Looking for the best tiling renovations? Look no further! Hitch Property Constructions has you covered.

    Tiles Floor FAQs

    Do you need to tile behind a toilet? No, tiles are only necessary where, because of damp or splashes, the wall must be protected from water ingress.

    The three toughest tiles are granite, ceramic, and porcelain with porcelain winning hands down as the toughest. However, porcelain can be hard to work with when installing, so it's possible you'll have uneven cuts in some sections.

    Grout doesn't last forever. You can expect a lifespan between eight and sixteen years. Its lifespan will vary depending on how you treat your shower. Odds are, you have no idea when your grout was installed.

    Matte tiles don't show grime the way glossy tiles do. The reflective surface of the glossy tile will show soap scum and water stains very quickly. If you're someone who doesn't like to clean the shower in-between uses, matte tile is the best way to go.

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    Type of Drywall Board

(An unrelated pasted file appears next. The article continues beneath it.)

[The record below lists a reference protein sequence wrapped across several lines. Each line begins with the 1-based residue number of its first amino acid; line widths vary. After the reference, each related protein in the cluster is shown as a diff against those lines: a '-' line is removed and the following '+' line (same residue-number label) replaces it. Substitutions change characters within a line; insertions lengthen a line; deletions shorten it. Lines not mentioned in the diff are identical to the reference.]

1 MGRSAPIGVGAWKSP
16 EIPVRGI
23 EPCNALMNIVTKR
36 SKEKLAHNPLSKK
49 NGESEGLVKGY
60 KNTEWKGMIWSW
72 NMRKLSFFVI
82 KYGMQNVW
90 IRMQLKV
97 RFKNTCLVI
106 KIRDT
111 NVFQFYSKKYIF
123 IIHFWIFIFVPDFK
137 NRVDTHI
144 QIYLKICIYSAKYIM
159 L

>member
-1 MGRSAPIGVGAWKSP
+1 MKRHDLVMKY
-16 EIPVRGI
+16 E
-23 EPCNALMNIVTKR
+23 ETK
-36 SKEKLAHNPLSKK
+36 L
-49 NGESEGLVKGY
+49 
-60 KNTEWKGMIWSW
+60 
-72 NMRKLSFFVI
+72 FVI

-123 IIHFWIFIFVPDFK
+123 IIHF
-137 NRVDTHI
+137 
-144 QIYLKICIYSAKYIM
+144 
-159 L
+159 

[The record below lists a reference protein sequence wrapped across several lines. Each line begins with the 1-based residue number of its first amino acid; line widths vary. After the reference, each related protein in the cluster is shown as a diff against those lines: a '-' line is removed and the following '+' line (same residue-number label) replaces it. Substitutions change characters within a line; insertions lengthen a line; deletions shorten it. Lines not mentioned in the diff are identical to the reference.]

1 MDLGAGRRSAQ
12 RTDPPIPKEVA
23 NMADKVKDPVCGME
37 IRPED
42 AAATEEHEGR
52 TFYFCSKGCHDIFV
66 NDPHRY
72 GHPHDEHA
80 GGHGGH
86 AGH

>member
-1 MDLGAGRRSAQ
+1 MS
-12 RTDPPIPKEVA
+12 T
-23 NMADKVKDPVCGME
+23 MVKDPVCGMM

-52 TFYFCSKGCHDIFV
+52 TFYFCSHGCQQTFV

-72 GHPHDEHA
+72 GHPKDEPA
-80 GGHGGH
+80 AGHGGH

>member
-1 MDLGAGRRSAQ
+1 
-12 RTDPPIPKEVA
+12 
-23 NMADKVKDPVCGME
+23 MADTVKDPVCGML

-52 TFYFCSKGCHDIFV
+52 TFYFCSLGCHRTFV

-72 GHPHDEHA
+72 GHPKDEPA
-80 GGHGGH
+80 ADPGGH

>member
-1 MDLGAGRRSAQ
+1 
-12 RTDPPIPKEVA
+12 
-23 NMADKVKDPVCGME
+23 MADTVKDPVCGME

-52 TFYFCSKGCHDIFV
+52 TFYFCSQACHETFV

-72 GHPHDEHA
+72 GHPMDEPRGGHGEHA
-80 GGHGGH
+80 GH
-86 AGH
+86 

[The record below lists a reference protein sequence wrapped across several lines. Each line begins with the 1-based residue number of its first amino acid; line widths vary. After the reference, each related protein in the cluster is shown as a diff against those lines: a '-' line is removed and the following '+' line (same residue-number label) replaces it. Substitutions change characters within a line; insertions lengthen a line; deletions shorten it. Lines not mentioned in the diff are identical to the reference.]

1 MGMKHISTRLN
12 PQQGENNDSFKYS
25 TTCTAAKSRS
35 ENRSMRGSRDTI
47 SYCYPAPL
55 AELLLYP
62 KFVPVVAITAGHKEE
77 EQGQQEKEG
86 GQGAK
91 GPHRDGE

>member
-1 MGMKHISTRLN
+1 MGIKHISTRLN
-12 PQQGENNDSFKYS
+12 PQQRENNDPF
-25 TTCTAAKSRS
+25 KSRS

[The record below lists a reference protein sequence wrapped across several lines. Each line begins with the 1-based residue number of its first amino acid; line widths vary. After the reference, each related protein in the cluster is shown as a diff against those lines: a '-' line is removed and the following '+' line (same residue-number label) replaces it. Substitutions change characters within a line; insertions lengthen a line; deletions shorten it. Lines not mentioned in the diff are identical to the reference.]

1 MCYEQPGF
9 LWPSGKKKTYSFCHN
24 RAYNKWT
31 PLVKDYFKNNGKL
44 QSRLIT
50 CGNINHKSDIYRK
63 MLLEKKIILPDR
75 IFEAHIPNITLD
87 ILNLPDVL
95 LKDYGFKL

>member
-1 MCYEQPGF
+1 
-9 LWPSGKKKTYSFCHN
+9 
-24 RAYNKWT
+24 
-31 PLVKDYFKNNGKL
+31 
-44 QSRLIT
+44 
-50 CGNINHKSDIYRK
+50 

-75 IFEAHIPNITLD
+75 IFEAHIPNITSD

Shower Tiles

    Regular Drywall

    The use of regular drywall as a base for tiles in a shower is possible, but doing so should only be attempted as a final resort. Even in the best case scenario, the tile and grout will eventually wear down, leaving a clear path for water to seep through and soak into the drywall. This can happen even if you take good care of the tiles and grout. If you cannot use a different type of drywall, you will need to instal a water barrier behind the regular drywall as well as the wall frames. This is done in order to assist in preventing water from causing structural damage to the wall. In addition, the use of regular drywall can put the tile's structural integrity at risk because water will cause the drywall to deteriorate.